Wednesday, October 19, 2016

GPS and Cell Phones

There seems to be some misunderstanding when it comes to GPS and cell phones.  I have found posts which say "GPS is GPS" and others that think "just ask your provider".

First ... remember this ...

In the frequency allocation filing for GPS signals, the L1 C/A power (that the commoner uses) is listed as 25.6 Watts (14 dbW).  The Antenna gain is listed at 13 dBi.  Thus, based on the frequency allocation filing, the power would be about 500 Watts (27 dBW).

Now, the free space path loss from 21000 km is about 182 dB.  Take the 500 Watts (27 dBW) and subtract the free space path loss (27 - 182) and you get  -155 dBW.  I remember reading that this is analogous to trying to read a book in the dark, but with one candle lit 100 miles away.  Bottom line ... GPS is a weak signal.

The receiver that accepts that GPS signal is influenced by software processing, cost of GPS chips, the noise that is generated in the front end receiver section of the chip, and the noise in the demodulation section, as well as the actual antenna that receives the signal (and it's size and cost).  

So, when testing and measuring a receiver, you spec things like capture performance (what signal level takes how many seconds), MDS (minimum discernible signal), and tracking performance ... and NONE of that is listed on OEM web sites.  Thus, we haven't a clue how good a phone is.  

If I were to GUESS, I'd say that the more you pay for the phone, the better the GPS performance will be.  The phone I used for my WAZE display is a LG Volt LS740, and I can tell you that it's GPS capability is worse then many other cells I've tried ... but it's good enough during dry and clear conditions.  Give it fog or rain, and the signal capture is very poor.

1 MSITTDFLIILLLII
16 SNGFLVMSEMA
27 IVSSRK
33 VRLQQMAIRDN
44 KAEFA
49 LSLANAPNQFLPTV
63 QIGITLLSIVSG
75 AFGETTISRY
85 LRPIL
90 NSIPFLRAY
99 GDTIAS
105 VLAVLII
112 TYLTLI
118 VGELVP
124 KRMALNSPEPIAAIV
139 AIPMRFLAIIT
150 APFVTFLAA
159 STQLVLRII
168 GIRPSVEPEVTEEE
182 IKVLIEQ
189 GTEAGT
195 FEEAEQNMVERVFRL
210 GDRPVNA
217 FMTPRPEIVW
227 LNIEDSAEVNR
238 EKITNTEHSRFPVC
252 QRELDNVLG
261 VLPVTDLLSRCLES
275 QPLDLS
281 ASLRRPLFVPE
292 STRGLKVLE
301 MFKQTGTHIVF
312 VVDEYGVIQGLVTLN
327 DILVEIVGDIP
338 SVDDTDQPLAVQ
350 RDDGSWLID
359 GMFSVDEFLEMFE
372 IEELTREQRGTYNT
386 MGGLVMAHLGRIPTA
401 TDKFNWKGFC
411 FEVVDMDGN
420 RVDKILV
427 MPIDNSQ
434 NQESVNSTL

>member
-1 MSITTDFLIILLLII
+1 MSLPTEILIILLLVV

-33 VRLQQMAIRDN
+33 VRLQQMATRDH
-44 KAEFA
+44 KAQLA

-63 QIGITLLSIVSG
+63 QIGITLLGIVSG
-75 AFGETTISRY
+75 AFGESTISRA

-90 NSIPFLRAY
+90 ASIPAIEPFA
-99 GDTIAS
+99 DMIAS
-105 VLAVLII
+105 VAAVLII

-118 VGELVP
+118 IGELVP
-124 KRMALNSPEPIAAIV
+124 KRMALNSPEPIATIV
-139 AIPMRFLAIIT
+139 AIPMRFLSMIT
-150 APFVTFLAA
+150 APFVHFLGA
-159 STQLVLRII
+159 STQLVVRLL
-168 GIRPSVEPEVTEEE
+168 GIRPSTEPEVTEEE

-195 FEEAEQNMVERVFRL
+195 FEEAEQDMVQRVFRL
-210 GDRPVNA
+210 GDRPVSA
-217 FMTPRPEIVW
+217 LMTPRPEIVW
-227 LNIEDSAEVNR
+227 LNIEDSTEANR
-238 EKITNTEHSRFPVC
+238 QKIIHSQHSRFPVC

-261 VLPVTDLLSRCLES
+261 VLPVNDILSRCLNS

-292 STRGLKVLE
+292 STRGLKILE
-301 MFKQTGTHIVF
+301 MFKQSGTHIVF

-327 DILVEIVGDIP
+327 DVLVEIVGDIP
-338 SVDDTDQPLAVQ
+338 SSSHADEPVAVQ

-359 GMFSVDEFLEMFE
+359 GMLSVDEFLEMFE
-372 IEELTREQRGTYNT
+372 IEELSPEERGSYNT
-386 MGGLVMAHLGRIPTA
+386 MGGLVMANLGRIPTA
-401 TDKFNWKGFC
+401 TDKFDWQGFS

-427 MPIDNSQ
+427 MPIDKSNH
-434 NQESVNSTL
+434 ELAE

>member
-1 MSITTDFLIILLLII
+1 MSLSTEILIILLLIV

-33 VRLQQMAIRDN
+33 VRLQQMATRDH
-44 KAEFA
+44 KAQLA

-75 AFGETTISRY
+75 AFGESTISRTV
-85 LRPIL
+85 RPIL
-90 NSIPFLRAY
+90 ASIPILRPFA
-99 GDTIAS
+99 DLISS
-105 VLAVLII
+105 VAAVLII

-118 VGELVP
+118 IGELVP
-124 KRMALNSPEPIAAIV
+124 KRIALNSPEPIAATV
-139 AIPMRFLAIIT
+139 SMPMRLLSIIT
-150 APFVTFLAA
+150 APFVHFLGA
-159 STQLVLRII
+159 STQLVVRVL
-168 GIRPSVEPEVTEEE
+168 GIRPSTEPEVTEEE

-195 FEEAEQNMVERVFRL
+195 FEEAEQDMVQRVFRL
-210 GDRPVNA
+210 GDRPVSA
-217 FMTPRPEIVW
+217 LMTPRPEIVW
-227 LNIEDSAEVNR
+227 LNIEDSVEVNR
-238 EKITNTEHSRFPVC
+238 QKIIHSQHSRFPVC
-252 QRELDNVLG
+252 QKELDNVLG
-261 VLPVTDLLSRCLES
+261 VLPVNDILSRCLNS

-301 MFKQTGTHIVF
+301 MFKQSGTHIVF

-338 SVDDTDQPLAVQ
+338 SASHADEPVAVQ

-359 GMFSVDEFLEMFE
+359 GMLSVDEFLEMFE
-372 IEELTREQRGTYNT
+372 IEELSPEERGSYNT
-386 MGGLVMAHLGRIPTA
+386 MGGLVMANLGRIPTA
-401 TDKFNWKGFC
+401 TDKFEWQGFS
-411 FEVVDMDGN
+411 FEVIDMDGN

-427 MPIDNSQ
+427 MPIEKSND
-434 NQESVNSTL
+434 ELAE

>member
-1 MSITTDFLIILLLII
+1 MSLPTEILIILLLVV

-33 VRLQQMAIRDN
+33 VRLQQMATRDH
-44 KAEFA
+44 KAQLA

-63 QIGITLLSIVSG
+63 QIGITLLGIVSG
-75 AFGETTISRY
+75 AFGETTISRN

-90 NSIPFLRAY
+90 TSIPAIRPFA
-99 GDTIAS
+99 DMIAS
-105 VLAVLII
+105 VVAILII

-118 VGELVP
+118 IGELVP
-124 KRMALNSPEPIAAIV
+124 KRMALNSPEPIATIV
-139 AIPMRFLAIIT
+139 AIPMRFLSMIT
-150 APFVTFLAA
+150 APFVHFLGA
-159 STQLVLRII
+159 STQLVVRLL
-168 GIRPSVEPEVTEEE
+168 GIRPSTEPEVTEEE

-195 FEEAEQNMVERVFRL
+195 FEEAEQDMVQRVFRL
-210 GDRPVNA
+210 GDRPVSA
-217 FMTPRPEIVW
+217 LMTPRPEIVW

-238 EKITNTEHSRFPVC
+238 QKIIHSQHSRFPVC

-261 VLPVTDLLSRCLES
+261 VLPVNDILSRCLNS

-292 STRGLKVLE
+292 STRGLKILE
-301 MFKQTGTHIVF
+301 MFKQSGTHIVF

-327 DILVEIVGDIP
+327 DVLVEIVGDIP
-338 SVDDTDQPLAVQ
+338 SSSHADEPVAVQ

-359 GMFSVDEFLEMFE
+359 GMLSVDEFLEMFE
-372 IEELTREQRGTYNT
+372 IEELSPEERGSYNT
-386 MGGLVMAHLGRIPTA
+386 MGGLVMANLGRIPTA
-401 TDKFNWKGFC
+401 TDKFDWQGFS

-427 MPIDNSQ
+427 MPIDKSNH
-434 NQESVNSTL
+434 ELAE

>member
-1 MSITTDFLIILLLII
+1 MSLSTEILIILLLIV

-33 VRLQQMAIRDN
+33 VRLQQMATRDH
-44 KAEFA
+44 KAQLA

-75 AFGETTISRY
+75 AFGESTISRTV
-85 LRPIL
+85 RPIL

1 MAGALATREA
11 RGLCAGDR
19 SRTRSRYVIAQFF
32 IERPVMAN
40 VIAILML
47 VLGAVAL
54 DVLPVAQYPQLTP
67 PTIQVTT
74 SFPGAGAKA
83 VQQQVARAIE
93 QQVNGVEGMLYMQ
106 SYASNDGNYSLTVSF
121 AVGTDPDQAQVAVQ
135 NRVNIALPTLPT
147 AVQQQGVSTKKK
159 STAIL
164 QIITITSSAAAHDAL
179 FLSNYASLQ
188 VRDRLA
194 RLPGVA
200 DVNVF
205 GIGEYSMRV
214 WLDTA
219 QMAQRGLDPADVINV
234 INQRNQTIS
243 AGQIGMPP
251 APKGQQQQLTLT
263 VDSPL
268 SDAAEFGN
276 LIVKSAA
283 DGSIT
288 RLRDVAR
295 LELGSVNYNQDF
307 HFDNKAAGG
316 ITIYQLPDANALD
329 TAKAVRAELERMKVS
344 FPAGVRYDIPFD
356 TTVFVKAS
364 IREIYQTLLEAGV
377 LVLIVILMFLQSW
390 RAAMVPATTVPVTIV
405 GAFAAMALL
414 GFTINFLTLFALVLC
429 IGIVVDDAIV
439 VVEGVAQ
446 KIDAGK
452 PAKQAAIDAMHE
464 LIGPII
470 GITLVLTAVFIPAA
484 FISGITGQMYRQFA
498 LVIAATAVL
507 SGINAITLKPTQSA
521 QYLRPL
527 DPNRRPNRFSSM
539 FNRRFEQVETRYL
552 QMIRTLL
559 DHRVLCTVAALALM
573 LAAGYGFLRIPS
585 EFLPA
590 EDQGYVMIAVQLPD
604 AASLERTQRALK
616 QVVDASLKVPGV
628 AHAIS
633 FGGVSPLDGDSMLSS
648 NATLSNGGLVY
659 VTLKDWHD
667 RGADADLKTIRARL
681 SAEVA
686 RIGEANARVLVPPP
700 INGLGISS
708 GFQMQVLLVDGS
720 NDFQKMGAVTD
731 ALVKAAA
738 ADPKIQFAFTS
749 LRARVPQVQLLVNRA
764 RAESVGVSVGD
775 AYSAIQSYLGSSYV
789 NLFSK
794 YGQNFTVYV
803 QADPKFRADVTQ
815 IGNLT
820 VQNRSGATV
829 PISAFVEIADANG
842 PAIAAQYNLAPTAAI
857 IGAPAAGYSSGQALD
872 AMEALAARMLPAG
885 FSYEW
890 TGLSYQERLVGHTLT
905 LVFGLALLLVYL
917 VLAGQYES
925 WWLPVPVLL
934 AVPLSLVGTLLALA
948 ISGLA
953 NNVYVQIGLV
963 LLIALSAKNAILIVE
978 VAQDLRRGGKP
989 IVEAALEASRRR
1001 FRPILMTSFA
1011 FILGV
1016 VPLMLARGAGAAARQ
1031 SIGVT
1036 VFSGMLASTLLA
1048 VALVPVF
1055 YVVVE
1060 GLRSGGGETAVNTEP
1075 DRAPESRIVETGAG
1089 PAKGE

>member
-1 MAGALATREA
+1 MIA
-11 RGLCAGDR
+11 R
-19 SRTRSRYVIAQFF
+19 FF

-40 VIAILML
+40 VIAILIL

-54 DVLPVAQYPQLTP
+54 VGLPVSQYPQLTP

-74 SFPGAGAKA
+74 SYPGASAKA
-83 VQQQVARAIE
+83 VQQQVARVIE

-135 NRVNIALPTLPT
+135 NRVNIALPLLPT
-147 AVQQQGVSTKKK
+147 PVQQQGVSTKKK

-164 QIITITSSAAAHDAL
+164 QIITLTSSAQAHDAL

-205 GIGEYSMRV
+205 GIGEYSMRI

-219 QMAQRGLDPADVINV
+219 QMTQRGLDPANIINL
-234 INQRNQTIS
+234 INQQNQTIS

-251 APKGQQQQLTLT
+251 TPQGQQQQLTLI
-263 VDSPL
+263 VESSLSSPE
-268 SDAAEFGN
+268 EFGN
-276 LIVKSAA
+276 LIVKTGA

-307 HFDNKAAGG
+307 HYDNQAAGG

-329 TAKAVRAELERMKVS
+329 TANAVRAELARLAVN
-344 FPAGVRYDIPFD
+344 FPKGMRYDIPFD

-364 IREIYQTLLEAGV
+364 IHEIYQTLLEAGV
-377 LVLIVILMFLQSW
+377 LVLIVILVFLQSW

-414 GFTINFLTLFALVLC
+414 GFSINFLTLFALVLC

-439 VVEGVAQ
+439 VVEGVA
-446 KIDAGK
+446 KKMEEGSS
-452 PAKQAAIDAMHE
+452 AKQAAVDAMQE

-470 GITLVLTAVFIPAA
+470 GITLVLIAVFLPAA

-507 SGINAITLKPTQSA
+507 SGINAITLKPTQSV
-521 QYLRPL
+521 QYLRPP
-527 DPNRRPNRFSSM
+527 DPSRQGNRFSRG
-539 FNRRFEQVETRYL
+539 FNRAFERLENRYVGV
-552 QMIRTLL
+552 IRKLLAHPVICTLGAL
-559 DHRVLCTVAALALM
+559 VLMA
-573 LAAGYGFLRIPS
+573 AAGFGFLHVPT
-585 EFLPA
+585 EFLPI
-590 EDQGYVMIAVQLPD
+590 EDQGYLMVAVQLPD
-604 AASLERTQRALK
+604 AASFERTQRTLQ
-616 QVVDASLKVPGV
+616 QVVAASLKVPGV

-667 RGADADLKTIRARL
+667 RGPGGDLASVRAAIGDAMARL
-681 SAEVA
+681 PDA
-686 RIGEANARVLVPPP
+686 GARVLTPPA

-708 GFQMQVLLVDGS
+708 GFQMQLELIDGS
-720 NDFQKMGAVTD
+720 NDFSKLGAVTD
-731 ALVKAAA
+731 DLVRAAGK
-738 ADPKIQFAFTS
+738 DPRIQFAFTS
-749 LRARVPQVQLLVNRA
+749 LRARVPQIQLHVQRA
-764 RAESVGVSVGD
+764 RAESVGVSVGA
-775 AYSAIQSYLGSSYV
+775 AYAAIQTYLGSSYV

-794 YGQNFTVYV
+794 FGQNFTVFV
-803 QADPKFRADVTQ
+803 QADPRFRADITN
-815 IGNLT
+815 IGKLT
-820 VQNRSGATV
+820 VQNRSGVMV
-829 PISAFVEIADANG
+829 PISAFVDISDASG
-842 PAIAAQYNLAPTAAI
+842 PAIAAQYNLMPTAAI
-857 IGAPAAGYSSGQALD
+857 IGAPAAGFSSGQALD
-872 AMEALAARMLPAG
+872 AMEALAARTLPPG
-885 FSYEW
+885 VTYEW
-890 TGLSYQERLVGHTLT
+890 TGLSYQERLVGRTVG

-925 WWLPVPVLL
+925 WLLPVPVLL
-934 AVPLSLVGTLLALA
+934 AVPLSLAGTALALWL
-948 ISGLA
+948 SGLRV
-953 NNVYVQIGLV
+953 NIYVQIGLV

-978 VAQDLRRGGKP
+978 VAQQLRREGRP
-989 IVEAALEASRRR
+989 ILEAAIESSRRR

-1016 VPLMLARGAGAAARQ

If you want the best GPS signal you can get with a cell, consider adding on the blu-tooth accessory ... like the XGPS150A ... it is a GPS receiver, dedicated, and provides a better GPS signal to your phone.  Or do some googling and find sites that say the iPhone has the best GPS receiver.  Bottom line ... it's a guess.

Thursday, September 29, 2016

WAZE and the ultimate display ?

OK ... maybe "ultimate" isn't there (ultimate would be a combining glass), but this is REAL close.  

I first tried mounting a 7" tablet in the center of the car console, suspended from the CD slot (holders available in eBay), but I found that to be too large as it got in the way of the radio. So I removed that and just used my phone ... which is a Samsung Galaxy Note 3 (sometimes it would lose GPS lock by sitting/lying on my seat ... or being in the cup holder).  I decided that the ideal spot for a display was right above my "4 wheel drive" button, to the left of the radio, because even if it got in the way of that button, I only have to press that button once or twice a year in winter (to get in and out of my driveway).  After looking at a few ways to mount a cell phone there, I decided on the WizGear unit: